‘A state-made legal mess’ : American Indian students warn against delays of lawsuitEight American Indian students at the University of North Dakota who have sued the university, the state and top state officials over the Fighting Sioux nickname have urged the federal court to “move as expeditiously as possible to prevent further violations of (their) civil rights.”
By: By Chuck Haga , Forum Communications Co., The Jamestown Sun
Eight American Indian students at the University of North Dakota who have sued the university, the state and top state officials over the Fighting Sioux nickname have urged the federal court to “move as expeditiously as possible to prevent further violations of (their) civil rights.”
The students say they do not oppose a delay in the court’s ruling until after the June 12 primary election, at which voters will decide whether state law should continue to mandate UND’s use of the nickname.
But “if the June primary election does not stop UND’s current policy, only this court is capable of putting a definitive and timely end to the violation of plaintiffs’ civil rights at UND,” they argue in a supplemental response to defendants’ motion to dismiss the lawsuit.
If voters uphold the nickname mandate, the North Dakota Supreme Court may well return to the question of whether the law is an unconstitutional intrusion by the Legislature into the State Board of Higher Education’s authority, the students acknowledge.
But that action could then be made moot if nickname supporters succeed in putting an initiated measure on the November general election ballot and voters approve a constitutional amendment securing the nickname.
UND students Amber Annis, Lisa Casarez, William Crawford, Sierra Davis, Robert Rainbow, Margaret Scott, Franklin Sage and Jane Schroeder filed their lawsuit in U.S. District Court on Aug. 11, 2011, seeking to “prevent the further use of the ‘Fighting Sioux’ imagery and logo by (UND), which has had and continues to have a discriminatory and profoundly negative impact” on them and their college experience.
They named as defendants the state, the university, the higher education board, Gov. Jack Dalrymple and Attorney General Wayne Stenehjem — all of whom were in Indianapolis when the lawsuit story broke, trying to persuade NCAA officials to show some flexibility in the showdown with UND over the nickname.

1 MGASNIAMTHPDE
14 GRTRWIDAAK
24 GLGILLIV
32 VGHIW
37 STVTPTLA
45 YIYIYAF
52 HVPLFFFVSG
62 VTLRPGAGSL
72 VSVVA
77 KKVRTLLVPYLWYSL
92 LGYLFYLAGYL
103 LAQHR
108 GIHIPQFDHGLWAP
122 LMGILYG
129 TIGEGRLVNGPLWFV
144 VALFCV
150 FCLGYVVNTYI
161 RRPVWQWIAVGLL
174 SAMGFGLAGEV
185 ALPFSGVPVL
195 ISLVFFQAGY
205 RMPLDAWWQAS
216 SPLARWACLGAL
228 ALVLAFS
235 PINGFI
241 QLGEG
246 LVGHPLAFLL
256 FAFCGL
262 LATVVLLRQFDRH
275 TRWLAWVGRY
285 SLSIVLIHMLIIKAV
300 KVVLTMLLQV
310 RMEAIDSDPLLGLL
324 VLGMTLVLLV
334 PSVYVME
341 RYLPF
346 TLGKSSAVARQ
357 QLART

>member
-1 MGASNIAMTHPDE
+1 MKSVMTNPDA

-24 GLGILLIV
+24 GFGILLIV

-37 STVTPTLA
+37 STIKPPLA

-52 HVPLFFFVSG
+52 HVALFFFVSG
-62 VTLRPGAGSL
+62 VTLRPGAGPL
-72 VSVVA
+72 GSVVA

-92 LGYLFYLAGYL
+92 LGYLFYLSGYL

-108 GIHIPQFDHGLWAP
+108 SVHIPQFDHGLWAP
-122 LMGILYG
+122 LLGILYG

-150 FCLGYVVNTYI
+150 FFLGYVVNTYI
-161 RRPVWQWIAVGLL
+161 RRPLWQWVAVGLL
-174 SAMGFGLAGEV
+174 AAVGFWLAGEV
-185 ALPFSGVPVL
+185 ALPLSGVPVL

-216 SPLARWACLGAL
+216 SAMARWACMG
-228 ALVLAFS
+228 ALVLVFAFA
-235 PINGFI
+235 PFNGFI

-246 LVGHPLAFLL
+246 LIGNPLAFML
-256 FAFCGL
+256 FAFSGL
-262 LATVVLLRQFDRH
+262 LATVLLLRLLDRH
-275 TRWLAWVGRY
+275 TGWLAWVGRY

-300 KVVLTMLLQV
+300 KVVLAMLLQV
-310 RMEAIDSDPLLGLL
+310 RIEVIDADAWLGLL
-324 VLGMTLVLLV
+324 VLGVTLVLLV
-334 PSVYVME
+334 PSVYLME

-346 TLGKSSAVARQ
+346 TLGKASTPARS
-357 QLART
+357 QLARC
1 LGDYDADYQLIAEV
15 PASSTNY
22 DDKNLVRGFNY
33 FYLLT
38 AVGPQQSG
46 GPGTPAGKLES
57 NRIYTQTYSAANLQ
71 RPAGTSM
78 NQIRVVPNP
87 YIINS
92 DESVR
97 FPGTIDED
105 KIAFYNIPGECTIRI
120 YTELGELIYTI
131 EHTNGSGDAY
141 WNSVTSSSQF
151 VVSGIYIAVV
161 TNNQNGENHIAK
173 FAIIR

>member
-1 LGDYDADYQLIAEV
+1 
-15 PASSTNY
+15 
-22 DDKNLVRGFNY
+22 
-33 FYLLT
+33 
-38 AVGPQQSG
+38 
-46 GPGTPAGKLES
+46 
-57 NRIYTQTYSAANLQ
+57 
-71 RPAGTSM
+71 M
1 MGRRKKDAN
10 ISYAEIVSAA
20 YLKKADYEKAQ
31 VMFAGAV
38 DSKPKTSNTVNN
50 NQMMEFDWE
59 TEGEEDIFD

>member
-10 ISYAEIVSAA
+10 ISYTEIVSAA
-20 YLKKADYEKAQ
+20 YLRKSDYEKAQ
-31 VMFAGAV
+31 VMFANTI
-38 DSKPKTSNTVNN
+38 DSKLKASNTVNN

It is one of two pending federal lawsuits involving the nickname. The other was brought, also in U.S. District Court, by Indian supporters of the nickname against the NCAA. They ask that the 2007 settlement agreement between the NCAA and UND be tossed along with the original 2005 NCAA policy discouraging the use of American Indian names, mascots and imagery by member schools.
A hearing on the NCAA’s motion to dismiss that lawsuit was held in Fargo last week, and a decision by Chief Judge Ralph Erickson is expected shortly.
State to respond
Stenehjem said Tuesday that his office will respond to the students’ latest statements within a few days.
His office filed a motion to dismiss the complaint on Sept. 2 last year. Since then, the Legislature — at Dalrymple’s urging — repealed the nickname law adopted last spring, but the law was referred by nickname supporters, setting up the June 12 primary vote.
The filing of the referral petitions also had the effect of temporarily reinstating the law, and to comply with the statute UND suspended its retirement of the nickname. The state board then told Stenehjem to challenge the law’s constitutionality at the Supreme Court and ask the court to strike the referred measure from the ballot, but the court declined to do so on April 3.
“The state of North Dakota and its fellow co-defendants are in a legal mess of their own making,” the Indian students argue in their latest filing opposing the motion to dismiss.
“Instead of adhering to the terms of a court-ordered final judgment to end the use of the ‘Fighting Sioux’ nickname and logo, they defiantly sought to continue the very policy that they had been warned was hostile and abusive to Native American students.
“Now defendants are requesting even more time to end a practice that would have already ended had they acted in good faith and implemented the terms of the NCAA settlement agreement.”
The students allege that their federal rights have been violated, “and it is entirely inappropriate to stay enforcement on these rights while the defendants attempt to resolve an internal state legal matter.”
It’s unlikely the court will resolve the case before the end of UND’s current semester, at which time some of the students named in the lawsuit will graduate, according to their latest filing. Consequently, they do not oppose the court delaying a ruling until after the June 12 primary.
“However, if North Dakota’s voters do not vote to end the use of UND’s offensive nickname and logo,” a delay to provide the state Supreme Court with another chance to strike down the nickname law on constitutional grounds wouldn’t resolve the issue because of the potential initiated constitutional amendment, according to the students.
Even if the state court were to find the law unconstitutional, such a decision “will be irrelevant after the proposed constitutional amendment takes effect, which is likely to happen if voters are brash enough to actually require UND to use a nickname and logo that the NCAA has clearly warned is hostile and abusive to Native Americans.”
Chuck Haga is a reporter at the Grand Forks Herald,
which is owned by Forum Communications Co.